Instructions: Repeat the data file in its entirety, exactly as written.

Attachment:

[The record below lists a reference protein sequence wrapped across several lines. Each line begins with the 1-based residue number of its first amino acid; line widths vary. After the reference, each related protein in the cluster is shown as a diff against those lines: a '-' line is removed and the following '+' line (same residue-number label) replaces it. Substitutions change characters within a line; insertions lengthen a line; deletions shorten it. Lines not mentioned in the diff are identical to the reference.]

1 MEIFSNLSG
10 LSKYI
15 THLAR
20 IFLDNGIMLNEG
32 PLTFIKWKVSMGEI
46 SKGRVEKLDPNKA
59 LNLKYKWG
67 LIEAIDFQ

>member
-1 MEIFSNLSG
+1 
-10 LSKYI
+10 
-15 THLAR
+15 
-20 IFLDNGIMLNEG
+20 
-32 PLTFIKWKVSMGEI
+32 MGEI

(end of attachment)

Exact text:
[The record below lists a reference protein sequence wrapped across several lines. Each line begins with the 1-based residue number of its first amino acid; line widths vary. After the reference, each related protein in the cluster is shown as a diff against those lines: a '-' line is removed and the following '+' line (same residue-number label) replaces it. Substitutions change characters within a line; insertions lengthen a line; deletions shorten it. Lines not mentioned in the diff are identical to the reference.]

1 MEIFSNLSG
10 LSKYI
15 THLAR
20 IFLDNGIMLNEG
32 PLTFIKWKVSMGEI
46 SKGRVEKLDPNKA
59 LNLKYKWG
67 LIEAIDFQ

>member
-1 MEIFSNLSG
+1 
-10 LSKYI
+10 
-15 THLAR
+15 
-20 IFLDNGIMLNEG
+20 
-32 PLTFIKWKVSMGEI
+32 MGEI